- GDPR for the leisure and hospitality sector: five things bar and restaurant operators need to know
GDPR for the leisure and hospitality sector: five things bar and restaurant operators need to know
GDPR for the leisure and hospitality sector: five things bar and restaurant operators need to know09 Feb 2018
On 25th May 2018, the General Data Protection Regulation (GDPR) will take effect. The GDPR will have a wide-ranging impact on almost every business operating in the UK and beyond and will raise particular issues for those businesses operating in the bar and restaurant sector.
The headline grabbing fines (being up to the higher of €20 million or 4% of global group turnover) will be the focus of many businesses in respect of their approach to data protection. However, potential reputational damage and individual compensation claims should also be considered as risk factors alongside such fines.
The wide scope of the GDPR can be daunting and difficult to manage for many, so we have set out below five key steps to help bars and restaurants in kick-starting their GDPR compliance journey.
1. Review the personal data you are holding and create a data register. When carrying out this exercise you should consider, at least, the following questions:
• How are you using the personal data?
• How long have you held the personal data and how was it initially collected?
• What is your lawful basis for holding/using this personal data?
• Are there any transfers of the data to other companies/entities (whether within your group or outside of this)?
• Do you carry out any profiling or automated processing of the personal data?
• Does anyone process the personal data on your behalf?
2. Update your privacy policies/notices (or create them if you do not have them):
• The information gathered from your personal data audit will assist you with this.
• On collection of personal data, the GDPR requires certain information to be provided to individuals in a transparent, easily accessible way using clear and plain language. Such information should be tailored to the personal data the individual is providing to you. This means you may need different privacy policies for, by way of example, your reservations system, mailing list sign-up, competition entries, recruitment and Wi-Fi registration.
3. Communicate with individuals whose personal data you are holding:
• If you are relying on consent as your lawful basis for processing data, a ‘GDPR-compliant’ consent will be necessary to enable you to continue using the personal data following May 2018.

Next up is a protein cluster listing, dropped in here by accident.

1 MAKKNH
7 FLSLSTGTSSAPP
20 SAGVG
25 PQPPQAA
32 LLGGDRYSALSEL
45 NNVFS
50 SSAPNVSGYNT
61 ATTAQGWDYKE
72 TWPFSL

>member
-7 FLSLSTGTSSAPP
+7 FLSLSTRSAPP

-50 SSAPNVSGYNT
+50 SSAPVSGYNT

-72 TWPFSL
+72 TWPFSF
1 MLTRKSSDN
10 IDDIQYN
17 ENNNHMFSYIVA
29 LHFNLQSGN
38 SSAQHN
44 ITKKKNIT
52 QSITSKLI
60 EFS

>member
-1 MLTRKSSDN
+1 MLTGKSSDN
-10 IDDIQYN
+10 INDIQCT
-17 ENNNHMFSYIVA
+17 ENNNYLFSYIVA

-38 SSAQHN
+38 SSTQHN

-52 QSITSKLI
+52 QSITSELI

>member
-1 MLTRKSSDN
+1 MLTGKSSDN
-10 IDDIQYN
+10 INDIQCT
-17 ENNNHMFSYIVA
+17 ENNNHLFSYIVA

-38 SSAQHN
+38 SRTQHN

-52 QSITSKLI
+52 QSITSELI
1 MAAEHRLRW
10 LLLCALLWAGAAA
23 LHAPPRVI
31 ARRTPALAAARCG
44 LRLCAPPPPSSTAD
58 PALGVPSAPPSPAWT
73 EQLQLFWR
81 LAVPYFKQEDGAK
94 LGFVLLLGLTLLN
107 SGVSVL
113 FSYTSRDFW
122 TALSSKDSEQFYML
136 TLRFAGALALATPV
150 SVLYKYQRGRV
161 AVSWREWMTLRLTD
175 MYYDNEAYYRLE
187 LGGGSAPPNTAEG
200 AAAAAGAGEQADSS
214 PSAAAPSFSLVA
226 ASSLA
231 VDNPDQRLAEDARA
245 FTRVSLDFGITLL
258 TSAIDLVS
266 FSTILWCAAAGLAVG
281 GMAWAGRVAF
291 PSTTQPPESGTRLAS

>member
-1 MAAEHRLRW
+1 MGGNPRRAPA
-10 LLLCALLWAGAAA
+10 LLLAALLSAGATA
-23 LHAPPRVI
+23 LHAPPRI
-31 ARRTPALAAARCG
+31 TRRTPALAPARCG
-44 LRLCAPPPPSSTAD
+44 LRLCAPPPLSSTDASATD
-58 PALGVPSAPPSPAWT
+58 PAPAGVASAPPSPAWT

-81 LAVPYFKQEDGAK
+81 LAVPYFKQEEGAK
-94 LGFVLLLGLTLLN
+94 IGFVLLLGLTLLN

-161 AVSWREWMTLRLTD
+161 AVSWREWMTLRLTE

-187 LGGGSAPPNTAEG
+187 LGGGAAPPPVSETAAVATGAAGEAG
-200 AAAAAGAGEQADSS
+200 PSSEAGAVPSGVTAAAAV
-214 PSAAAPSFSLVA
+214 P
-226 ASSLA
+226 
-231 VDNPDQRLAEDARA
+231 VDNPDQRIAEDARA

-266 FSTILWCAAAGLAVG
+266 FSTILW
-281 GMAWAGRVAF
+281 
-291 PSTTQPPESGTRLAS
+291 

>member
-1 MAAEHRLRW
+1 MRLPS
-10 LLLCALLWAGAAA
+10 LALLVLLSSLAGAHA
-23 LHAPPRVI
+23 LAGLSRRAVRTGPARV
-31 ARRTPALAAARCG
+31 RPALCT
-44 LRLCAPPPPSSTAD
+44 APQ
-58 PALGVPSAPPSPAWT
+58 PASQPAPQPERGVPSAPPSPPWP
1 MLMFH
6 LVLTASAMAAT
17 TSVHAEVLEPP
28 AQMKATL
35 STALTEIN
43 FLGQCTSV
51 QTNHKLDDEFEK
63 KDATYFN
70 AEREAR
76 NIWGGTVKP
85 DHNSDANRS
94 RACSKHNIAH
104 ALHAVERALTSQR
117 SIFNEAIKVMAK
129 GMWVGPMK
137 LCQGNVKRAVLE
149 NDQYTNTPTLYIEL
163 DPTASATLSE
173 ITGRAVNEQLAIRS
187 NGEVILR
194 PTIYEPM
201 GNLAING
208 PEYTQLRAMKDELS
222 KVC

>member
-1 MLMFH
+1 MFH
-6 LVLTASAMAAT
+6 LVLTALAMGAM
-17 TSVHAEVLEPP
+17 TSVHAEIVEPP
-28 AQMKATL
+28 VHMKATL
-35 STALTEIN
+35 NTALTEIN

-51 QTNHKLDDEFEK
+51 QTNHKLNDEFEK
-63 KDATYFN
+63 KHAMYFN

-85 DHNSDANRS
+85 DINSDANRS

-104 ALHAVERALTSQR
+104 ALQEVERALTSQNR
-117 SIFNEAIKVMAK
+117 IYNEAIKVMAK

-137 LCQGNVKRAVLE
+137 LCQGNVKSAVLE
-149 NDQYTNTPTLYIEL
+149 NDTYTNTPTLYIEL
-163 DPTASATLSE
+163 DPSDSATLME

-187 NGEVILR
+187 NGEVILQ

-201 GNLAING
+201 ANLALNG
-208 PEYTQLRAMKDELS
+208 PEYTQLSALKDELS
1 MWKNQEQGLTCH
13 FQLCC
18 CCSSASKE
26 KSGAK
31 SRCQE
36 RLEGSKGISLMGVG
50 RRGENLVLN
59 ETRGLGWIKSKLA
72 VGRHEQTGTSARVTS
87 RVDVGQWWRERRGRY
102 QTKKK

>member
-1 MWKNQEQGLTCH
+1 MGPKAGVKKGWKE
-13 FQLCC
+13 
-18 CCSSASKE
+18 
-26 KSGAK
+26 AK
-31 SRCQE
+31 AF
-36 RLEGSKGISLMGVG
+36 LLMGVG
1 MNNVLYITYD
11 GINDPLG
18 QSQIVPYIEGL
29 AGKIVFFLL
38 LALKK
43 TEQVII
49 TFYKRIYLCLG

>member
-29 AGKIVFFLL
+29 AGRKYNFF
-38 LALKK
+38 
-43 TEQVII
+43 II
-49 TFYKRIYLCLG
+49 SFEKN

• This generally means consent will need to be “opt-in”.
• If you do need to contact individuals to refresh consent, you should ensure that you have a lawful basis under the existing Data Protection Act 1998 and, importantly, seize the opportunity between now and May 2018 to carry out this exercise (doing so afterwards could place you in breach of the GDPR).
• Consider offering incentives for responses to the email. There are legal requirements you will need to follow and advice should be taken on a bespoke basis.
• The GDPR provides that certain direct marketing may be carried out under the lawful basis of “legitimate interest” – and therefore that consent may not be required. This will, of course, depend on the specific marketing activities and would require a detailed analysis to determine the validity of this lawful basis for your marketing. We would recommend that further advice is sought if you propose to rely on this basis.
4. Review your Wi-Fi registration:
• Information used to register for free Wi-Fi access will constitute personal data, as will IP addresses collected through an individual’s use of Wi-Fi.
5. Remember, the GDPR impacts your employees too:
• Employee data (names, contact details, personnel records and (sometimes) email content) is personal data relating to your employees and will need to be dealt with in accordance with the provisions of the GDPR.
• Employees will need to be trained to ensure they comply with the provisions of the GDPR on your behalf. A high turnover of staff (as is the case for many bars and restaurants) makes having an effective training programme in place (and documentation of this) very important.
• Beware: unruly employees (even those that have had training) could place you in breach of the GDPR and subject your business to large fines – see the recent Morrisons case for a recent example of this.
The GDPR may seem daunting at first but it can be used as a positive way of communicating and building a relationship with your customers. If you would like further information in respect of the GDPR, please contact James Wall on 0161 838 7996.